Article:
In some instances, teacher leader roles are part of hybrid job assignments, or embedded in or in addition to a traditional assignment.
On occasion, a teacher may take on a leadership role for an extended time with full-time release from traditional teaching duties. In any case, teacher leadership is not seen as a pathway out of the classroom, but an enhancement to the work of teaching and learning.
Teacher leaders are engaged in continuous professional growth that includes increasing their skills and expanding their capacity for action.
Schools, districts, and teacher unions intentionally foster development of teacher leaders and seek to identify individuals with leadership potential.
The teacher leader embodies a humility and passion that transcends and mitigates resentment among peers.
Teacher leaders build organizational commitment and instill a belief that the leader genuinely cares for the well-being and success of students and colleagues. The caring and compassion of teacher leaders is crucial to their ability to help colleagues and communities engage in deep discussions about culture, social justice, culturally responsive teaching, and positive discipline in the classroom. They are able to facilitate growth as they model personal reflection and growth.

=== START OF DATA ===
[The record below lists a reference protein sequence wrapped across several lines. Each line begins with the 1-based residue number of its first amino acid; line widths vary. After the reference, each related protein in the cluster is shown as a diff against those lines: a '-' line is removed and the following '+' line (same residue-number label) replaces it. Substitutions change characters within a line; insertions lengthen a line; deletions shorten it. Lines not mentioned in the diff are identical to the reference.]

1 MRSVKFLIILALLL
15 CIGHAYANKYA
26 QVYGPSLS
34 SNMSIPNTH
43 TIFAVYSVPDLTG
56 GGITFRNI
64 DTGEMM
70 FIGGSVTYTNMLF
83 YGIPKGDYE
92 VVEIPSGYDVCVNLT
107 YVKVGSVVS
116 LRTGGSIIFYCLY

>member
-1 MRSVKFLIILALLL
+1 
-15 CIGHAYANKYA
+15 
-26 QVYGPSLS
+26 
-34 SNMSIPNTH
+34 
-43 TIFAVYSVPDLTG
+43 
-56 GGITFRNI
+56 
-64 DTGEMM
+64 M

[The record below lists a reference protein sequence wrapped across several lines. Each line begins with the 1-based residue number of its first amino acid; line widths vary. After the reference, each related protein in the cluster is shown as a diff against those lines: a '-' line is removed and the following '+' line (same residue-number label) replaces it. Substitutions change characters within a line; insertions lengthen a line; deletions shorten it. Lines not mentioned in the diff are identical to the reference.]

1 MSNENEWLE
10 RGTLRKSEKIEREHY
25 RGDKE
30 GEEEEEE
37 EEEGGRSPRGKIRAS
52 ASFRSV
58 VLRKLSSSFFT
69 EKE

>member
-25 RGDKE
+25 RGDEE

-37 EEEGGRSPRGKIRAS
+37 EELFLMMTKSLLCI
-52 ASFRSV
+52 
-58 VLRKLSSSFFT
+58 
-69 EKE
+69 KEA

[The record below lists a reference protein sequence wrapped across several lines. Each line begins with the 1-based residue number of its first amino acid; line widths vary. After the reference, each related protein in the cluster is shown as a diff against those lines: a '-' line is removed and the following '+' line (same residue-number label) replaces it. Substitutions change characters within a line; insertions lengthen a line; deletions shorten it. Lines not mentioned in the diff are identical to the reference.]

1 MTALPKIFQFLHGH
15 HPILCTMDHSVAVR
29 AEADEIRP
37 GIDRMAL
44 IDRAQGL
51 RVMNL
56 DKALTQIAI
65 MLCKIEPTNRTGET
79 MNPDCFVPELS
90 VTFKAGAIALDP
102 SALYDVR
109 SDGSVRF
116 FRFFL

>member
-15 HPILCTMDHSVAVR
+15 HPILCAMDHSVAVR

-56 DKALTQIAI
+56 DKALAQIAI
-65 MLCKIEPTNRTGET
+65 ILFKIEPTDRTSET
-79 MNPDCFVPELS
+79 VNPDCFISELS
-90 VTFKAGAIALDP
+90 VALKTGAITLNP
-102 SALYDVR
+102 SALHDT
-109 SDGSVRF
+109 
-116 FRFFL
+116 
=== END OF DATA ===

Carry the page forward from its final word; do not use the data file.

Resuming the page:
School and district administrators foster teacher leadership by offering a culture where new ideas are welcomed, individual initiative is seen as an asset, and the talents of others are valued.
Schools and districts recognize the power of distributed leadership with both formal as well as informal roles and opportunities for teachers to lead. Teacher leaders and administrators in both formal and informal roles recognize the power and synergy that arises from a spirit of genuine collaboration — a culture in which the contribution of each person is valued and respected.
Teacher leaders create and promote opportunities for new leaders to develop and serve, particularly encouraging and mentoring diverse peers within the school, community, and union.
They systematically support the growth of other leaders to add to the strength of the organization and eventually, to take on responsibilities as they move on to other duties.
The Current Landscape
Teacher leadership is a largely underdeveloped and untapped resource in schools. Organizations frequently attempt to compartmentalize teacher leadership with narrowly defined areas of responsibility and limits on actions. These organizational limits cannot, however, diminish the impact of a respected colleague on culture and action within a school.
Teacher leadership is a largely underdeveloped and untapped resource in schools.